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Gray v. Colvin

United States District Court, E.D. North Carolina, Western Division

August 24, 2014

BOBBY GRAY, Plaintiff,
CAROLYN COLVIN, Acting Commissioner of Social Security, Defendant

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For Bobby Gray, Plaintiff: Jonathan Blair Biser, LEAD ATTORNEY, Rachel Lane Thomasson, Hardison & Cochran, PLLC, Raleigh, NC.

For Carolyn W. Colvin, Defendant: Mary Ellen Russell, LEAD ATTORNEY, Mark J. Goldenberg, Social Security Administration, Baltimore, MD.

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This matter is before the Court on the parties' cross-motions for judgment on the pleadings. [DE 25, 27]. A hearing on this matter was held in Elizabeth City, North Carolina on July 28, 2014. For the reasons discussed below, plaintiffs motion is GRANTED, defendant's motion is DENIED, and, accordingly, the judgment of the Commissioner is REVERSED.


Plaintiff protectively filed for disability insurance benefits (DIB) under Title II of the Social Security Act on May 4, 2010, alleging disability beginning on March 4, 2009. The Social Security Administration denied plaintiffs application initially and upon reconsideration. On October 13,2011, Mr. Gray appeared and testified before an Administrative Law Judge (ALJ). On December 1, 2011, the ALJ denied Mr. Gray's application. The Appeals Council denied plaintiffs request for review on April 5, 2013, and the ALJ's decision became the final decision of the Commissioner on that date. Mr. Gray now seeks judicial review of the Commissioner's final decision pursuant to 42 U.S.C. § 405(g).


Plaintiff suffers from a degenerative disc disease of the lumbar spine following a work accident on March 4, 2009, since which he has not worked. [Tr. 34]. Mr. Gray underwent several MRis in connection with this injury, which showed progressive degeneration. [Tr. 230, 324, 589, 591-92].[1] Mr. Gray underwent extensive treatment for his back pain, including surgery on July 29,2009, but his pain persists. [Tr. 35-39, 235-36]. At the ALJ hearing in 2011, plaintiff testified that he still experienced back pain every day, despite surgery, using a Tens unit from two to seven times per week, and taking numerous prescription pain medications. [Tr. 35-37]. Mr. Gray also testified that he could only stand for approximately two hours before needing to rest, and he could only sit in a chair for up to one hour before his feet went numb and he experienced back pain. [Tr. 38-39]. In addition to back pain, plaintiff suffers from shoulder pain, knee pain, hepatitis C, hypertension, depression, and anxiety. [Tr. 17].


When a social security claimant appeals a final decision of the Commissioner, the district court's review is limited to the determination of whether, based on the entire administrative record, there is substantial evidence to support the Commissioner's findings. 42 U.S.C. § 405(g); Richardson v. Perales, 402 U.S. 389, 401, 91 S.Ct. 1420, 28 L.Ed.2d 842 (1971). Substantial evidence is defined as " evidence which a reasoning mind would accept as sufficient to support a particular conclusion." Shively v. Heckler, 739 F.2d 987, 989 (4th Cir. 1984) (quoting Laws v. Celebrezze, 368 F.2d 640, 642 (4th Cir. 1966)). If the Commissioner's decision is supported by such evidence, it must be affirmed. Smith v. Chater, 99 F.3d 635, 638 (4th Cir. 1996).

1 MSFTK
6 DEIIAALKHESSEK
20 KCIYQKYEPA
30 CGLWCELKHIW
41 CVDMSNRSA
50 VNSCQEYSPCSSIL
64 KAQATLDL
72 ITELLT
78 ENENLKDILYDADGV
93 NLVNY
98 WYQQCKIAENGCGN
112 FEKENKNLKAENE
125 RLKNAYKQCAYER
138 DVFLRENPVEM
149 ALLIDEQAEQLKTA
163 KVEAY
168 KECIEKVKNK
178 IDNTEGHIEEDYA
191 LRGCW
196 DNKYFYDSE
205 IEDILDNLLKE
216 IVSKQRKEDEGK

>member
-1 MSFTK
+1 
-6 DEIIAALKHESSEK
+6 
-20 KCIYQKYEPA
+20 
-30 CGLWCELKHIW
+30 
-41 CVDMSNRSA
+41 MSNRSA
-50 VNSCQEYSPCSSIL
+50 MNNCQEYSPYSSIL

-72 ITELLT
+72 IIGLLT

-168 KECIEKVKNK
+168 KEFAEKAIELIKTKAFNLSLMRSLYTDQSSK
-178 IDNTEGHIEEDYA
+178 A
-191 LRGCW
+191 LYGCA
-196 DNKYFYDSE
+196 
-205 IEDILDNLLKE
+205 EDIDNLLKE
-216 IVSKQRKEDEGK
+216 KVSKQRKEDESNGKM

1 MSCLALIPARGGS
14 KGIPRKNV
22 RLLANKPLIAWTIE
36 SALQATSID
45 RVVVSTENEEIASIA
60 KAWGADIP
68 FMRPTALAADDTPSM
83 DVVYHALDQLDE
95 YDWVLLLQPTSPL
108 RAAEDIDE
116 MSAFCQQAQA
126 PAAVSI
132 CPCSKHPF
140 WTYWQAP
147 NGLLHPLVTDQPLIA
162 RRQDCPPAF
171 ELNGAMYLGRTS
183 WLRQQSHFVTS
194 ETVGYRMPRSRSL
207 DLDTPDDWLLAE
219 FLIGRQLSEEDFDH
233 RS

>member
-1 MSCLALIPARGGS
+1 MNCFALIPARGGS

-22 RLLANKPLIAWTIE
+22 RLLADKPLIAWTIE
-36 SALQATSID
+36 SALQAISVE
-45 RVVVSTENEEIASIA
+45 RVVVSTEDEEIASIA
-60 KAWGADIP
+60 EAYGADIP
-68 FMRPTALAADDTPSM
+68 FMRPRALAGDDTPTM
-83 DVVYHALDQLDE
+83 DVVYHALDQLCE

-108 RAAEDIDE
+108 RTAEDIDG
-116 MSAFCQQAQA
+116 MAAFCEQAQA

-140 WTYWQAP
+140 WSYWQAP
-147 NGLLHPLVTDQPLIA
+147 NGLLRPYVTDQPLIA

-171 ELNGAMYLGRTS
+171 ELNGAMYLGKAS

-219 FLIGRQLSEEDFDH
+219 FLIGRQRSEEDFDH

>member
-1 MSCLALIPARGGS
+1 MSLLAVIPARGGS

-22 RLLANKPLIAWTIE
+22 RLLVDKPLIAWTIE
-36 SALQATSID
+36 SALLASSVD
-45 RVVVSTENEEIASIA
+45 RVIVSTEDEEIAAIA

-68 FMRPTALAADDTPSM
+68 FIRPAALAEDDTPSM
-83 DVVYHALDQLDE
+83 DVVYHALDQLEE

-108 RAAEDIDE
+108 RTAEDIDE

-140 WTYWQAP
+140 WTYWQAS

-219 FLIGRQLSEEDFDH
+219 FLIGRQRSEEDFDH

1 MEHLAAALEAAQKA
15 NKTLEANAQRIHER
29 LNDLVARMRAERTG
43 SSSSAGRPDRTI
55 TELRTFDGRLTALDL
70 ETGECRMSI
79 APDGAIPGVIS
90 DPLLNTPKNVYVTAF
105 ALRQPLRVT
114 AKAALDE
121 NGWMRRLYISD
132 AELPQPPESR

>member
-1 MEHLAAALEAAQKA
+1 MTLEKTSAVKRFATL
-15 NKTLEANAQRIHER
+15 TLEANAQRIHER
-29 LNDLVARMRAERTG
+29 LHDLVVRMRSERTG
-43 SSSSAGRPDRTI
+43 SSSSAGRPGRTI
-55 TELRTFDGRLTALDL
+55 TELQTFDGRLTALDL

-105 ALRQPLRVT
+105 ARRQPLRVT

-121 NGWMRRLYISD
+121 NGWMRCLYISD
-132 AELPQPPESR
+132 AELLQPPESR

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In making a disability determination, the ALJ engages in a sequential five-step evaluation process. 20 C.F.R. § 404.1520; see Johnson v. Barnhart, 434 F.3d 650 (4th Cir. 2005). At step one, if the claimant is currently engaged in substantial gainful activity, the claim is denied. At step two, the claim is denied if the claimant does not have a severe impairment or combination of impairments significantly limiting him or her from performing basic work activities. At step three, the claimant's impairment is compared to those in the Listing of Impairments (Listing). See 20 C.F.R. Part 404, Subpart P, App. 1. If the impairment is listed in the Listing or is equivalent to a listed impairment, disability is conclusively presumed. If the claimant's impairment does not meet or equal a listed impairment, then the analysis proceeds to step four, where the claimant's residual functional capacity (" RPC" ) is assessed to determine whether plaintiff can perform his past work despite his impairments. If the claimant cannot perform past relevant work, the analysis moves on to step five: establishing whether the claimant, based on his age, work experience, and RPC can perform other substantial gainful work. The burden of proof is on the claimant for the first four steps of this inquiry, but shifts to the Commissioner at the fifth step. Pass v. Chater, 65 F.3d 1200, 1203 (4th Cir. 1995).

At step one, the ALJ determined that plaintiff met the insured status requirements and had not engaged in substantial gainful activity since his alleged onset date. [Tr. 17]. Plaintiff's degenerative disc disease of lumbar spine, degenerative joint disease with knee and shoulder pain depression, hepatitis C, obesity, and bilateral foot numbness were considered severe impairments at step two, but were not found alone or in combination to meet or equal a Listing at step three. [Tr. 17-18]. After finding plaintiff's statements not entirely credible, the ALJ concluded Mr. Gray could perform a reduced range of light work, but could not return to his past relevant work. [Tr. 18, 20]. Last, the ALJ considered Mr. Gray's age, education, work experience, and RFC, and found that other jobs existed in significant numbers in the national economy that Mr. Gray could perform, thereby determining that plaintiff was not disabled as of the date of his opinion. [Tr. 23].